This seems like an unlikely place for climbers, yet each year you can find a gaggle of semi-awkward out-of-towners hanging round the edges of the dance floor (i.e. the dirt road), perhaps adding to their strangeness by miming beta or indulging in other odd climber behavior. While they come for the beautiful swathe of limestone cliffs in the nearby canyon, anyone with any sense will head down to town for the cultural experience of the Ten Sleep Hoedown. This year was particularly memorable for me, as I had the golden opportunity of riding a mechanical bull for the first time- it was extraordinarily hard, by the way.
|Red, white, blue and Budweiser.|
|Esplanada, 12d. Dan Brayack image.|
|And... more Esplanada... Eric Horst image.|
|Jenn Flemming on Dances with Cows, 13a|
|Ten Sleep Limestone.|
On another day, while climbing, a giant tree spontaneously emitted a thunderous cracking sound, like an avalanche of rocks, and snapped at its base. As it feel, it smashed into the trees surrounding it, erupting with a cloud of splinters of various sizes, some small enough to rise in the breeze and billow in the air. The sound and sight were frightening and beautiful, as so many things in this world simultaneously are.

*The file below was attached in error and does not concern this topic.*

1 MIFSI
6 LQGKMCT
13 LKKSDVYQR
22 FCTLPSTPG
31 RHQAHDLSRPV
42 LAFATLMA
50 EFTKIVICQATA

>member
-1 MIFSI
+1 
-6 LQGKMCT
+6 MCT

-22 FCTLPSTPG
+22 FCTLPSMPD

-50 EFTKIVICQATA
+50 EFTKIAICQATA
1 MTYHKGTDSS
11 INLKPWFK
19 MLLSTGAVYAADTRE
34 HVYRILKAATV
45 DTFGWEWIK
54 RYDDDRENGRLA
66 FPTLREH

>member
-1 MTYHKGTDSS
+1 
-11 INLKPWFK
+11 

|Trying in vain to capture the beauty of the full moon reflecting on an alpine lake.|
And another day- As we drove back to our campsite one evening, the sand-colored limestone canyons were washed red by the simmering light of the prairie sunset, the colors intensified and saturated by the smoke of the wildfires burning down the plains. The land seemed to be saying something over and over, repeating a message like a mantra, and I strained my ears to hear it, leaning into the wind and listening with my whole body. The canyons and cliffs and plateaus and trees and sagebrush and rocks and hardy wildflowers were all saying it together, this repetitive sentence or word, speaking of existence and living and being on this planet, under this sun, beneath this sky, within this pocket of space and stars, enfolded like a letter in an envelope, safe but blazingly bright and utterly intense. I kept trying to listen, to understand, because I know that my life is no different than that of the rocks and shrubs and prairie birds, and whatever truth they're proclaiming with every moment of their being must also be my truth, and I have only to hear it and recover it in order to live in such genuine harmony and honesty as they do.
I left Wyoming feeling full of experience, washed clean by the dust and wind, purified by the rock, cleansed by the plains. Until next year, and the next Independence Day.